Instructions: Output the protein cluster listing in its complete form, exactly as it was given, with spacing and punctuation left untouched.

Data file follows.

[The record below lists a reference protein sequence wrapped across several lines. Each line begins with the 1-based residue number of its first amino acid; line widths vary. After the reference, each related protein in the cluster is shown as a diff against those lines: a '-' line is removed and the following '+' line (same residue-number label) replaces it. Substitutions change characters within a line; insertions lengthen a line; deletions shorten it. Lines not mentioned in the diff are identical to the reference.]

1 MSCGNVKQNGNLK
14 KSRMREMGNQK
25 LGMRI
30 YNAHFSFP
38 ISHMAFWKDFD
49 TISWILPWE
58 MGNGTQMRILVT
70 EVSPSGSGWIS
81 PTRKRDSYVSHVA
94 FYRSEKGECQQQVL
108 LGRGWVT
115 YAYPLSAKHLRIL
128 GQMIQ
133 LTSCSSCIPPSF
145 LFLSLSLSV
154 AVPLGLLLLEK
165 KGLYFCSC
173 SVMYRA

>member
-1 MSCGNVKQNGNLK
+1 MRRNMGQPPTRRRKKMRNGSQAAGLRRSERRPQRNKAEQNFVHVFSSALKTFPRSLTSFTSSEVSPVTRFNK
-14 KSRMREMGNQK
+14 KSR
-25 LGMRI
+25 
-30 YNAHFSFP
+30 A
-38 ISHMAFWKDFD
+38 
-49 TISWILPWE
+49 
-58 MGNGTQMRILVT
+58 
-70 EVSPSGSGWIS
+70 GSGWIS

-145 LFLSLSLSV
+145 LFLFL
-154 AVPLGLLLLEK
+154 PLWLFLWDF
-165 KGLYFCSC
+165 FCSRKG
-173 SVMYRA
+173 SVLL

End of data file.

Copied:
[The record below lists a reference protein sequence wrapped across several lines. Each line begins with the 1-based residue number of its first amino acid; line widths vary. After the reference, each related protein in the cluster is shown as a diff against those lines: a '-' line is removed and the following '+' line (same residue-number label) replaces it. Substitutions change characters within a line; insertions lengthen a line; deletions shorten it. Lines not mentioned in the diff are identical to the reference.]

1 MSCGNVKQNGNLK
14 KSRMREMGNQK
25 LGMRI
30 YNAHFSFP
38 ISHMAFWKDFD
49 TISWILPWE
58 MGNGTQMRILVT
70 EVSPSGSGWIS
81 PTRKRDSYVSHVA
94 FYRSEKGECQQQVL
108 LGRGWVT
115 YAYPLSAKHLRIL
128 GQMIQ
133 LTSCSSCIPPSF
145 LFLSLSLSV
154 AVPLGLLLLEK
165 KGLYFCSC
173 SVMYRA

>member
-1 MSCGNVKQNGNLK
+1 MRRNMGQPPTRRRKKMRNGSQAAGLRRSERRPQRNKAEQNFVHVFSSALKTFPRSLTSFTSSEVSPVTRFNK
-14 KSRMREMGNQK
+14 KSR
-25 LGMRI
+25 
-30 YNAHFSFP
+30 A
-38 ISHMAFWKDFD
+38 
-49 TISWILPWE
+49 
-58 MGNGTQMRILVT
+58 
-70 EVSPSGSGWIS
+70 GSGWIS

-145 LFLSLSLSV
+145 LFLFL
-154 AVPLGLLLLEK
+154 PLWLFLWDF
-165 KGLYFCSC
+165 FCSRKG
-173 SVMYRA
+173 SVLL